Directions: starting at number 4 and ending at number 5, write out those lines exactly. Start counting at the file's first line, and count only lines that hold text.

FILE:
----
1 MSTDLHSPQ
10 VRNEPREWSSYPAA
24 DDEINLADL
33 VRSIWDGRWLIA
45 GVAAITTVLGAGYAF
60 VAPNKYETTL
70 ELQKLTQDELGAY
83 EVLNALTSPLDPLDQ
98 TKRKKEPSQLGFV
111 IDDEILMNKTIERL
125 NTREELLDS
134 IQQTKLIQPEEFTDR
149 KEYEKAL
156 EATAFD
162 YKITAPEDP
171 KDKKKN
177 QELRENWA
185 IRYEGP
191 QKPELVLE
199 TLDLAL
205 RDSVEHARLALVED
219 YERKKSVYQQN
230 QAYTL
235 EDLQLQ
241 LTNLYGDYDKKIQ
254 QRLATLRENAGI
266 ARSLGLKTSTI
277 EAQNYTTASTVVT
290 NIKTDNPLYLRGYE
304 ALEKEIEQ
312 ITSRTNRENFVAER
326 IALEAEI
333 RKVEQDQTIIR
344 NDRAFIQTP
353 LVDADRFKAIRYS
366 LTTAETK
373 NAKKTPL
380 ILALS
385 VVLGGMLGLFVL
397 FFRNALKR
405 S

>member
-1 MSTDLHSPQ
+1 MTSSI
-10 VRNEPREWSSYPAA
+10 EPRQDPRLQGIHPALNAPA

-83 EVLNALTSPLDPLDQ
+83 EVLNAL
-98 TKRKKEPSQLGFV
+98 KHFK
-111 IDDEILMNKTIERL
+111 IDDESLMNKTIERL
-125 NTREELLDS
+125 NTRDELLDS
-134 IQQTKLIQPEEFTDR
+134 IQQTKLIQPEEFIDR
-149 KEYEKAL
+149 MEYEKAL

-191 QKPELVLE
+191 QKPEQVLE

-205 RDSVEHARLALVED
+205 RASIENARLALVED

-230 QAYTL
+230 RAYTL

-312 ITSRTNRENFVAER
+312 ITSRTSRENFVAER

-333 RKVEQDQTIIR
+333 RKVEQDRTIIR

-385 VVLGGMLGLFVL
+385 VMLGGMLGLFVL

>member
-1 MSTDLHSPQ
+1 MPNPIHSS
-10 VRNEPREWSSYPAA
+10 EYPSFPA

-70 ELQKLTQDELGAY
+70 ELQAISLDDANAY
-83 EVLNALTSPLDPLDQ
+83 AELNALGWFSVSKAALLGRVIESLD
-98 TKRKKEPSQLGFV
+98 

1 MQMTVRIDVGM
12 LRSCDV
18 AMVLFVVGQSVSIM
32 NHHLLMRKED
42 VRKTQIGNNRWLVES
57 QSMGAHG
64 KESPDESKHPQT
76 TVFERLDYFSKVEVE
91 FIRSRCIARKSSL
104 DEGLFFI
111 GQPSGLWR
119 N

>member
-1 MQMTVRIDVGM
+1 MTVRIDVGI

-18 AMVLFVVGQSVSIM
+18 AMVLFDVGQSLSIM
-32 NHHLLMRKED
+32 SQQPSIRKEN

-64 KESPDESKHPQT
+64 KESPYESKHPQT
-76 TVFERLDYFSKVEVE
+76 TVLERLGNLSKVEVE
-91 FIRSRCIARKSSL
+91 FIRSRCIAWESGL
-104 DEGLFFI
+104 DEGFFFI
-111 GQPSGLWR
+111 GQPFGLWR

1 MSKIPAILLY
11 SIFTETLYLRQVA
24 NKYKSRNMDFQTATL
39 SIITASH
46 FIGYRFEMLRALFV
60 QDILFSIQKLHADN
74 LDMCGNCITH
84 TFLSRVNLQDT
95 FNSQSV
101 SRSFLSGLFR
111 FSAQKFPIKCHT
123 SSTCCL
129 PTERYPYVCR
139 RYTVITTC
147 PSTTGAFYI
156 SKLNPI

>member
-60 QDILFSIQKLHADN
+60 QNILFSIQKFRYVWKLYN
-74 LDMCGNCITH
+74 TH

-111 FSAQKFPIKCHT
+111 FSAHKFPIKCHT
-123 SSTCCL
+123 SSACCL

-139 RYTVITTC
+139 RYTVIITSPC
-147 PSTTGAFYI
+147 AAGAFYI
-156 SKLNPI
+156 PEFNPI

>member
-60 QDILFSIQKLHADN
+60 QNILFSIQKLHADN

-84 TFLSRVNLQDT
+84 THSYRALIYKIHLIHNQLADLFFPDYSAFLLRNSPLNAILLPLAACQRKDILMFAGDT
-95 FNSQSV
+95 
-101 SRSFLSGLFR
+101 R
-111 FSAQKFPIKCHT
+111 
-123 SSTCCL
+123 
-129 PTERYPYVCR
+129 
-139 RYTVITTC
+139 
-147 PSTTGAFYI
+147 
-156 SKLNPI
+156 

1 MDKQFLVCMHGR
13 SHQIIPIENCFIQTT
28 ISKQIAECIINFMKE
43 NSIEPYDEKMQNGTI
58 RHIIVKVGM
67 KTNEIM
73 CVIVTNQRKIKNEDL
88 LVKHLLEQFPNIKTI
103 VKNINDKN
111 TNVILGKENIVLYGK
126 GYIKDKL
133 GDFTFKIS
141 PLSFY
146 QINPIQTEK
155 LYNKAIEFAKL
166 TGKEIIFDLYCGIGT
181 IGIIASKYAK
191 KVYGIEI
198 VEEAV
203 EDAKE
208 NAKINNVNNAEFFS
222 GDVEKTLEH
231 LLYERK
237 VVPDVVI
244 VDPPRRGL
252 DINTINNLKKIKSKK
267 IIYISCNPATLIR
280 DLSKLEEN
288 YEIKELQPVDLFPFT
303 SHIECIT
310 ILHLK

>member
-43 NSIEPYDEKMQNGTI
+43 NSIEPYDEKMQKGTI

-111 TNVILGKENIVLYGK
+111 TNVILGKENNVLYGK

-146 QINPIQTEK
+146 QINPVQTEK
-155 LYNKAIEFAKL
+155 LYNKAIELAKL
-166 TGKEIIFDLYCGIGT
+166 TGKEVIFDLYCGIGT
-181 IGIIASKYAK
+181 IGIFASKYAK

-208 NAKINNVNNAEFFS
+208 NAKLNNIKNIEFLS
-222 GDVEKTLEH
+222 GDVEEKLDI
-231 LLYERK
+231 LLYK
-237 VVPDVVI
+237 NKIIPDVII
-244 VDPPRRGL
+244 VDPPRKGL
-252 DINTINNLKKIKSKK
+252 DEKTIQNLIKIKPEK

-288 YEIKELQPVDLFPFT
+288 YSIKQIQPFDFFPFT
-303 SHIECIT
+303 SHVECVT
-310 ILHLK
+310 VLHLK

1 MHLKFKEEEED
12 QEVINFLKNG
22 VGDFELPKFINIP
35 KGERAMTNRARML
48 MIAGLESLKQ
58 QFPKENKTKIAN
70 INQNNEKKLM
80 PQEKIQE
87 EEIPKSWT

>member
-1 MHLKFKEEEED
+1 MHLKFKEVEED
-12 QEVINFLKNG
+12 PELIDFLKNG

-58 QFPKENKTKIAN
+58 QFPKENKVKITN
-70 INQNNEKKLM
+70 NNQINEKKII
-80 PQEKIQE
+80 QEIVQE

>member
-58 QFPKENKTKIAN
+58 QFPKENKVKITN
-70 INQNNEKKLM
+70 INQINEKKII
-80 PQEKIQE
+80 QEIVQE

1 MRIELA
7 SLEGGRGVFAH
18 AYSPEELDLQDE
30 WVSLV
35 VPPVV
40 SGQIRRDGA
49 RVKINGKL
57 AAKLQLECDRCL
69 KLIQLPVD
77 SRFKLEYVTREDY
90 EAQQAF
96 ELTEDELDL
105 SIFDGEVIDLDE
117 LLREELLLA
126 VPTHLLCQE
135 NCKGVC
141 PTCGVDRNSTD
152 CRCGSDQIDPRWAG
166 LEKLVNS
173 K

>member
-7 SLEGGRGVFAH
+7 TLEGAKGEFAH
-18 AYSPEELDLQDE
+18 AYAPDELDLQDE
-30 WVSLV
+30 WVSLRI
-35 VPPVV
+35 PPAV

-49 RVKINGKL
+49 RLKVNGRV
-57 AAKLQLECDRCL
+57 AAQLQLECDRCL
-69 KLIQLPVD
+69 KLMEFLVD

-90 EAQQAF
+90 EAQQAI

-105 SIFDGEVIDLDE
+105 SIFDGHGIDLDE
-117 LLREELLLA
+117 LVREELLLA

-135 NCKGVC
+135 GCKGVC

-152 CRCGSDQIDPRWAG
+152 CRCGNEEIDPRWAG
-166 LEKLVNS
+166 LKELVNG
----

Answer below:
33 VRSIWDGRWLIA
45 GVAAITTVLGAGYAF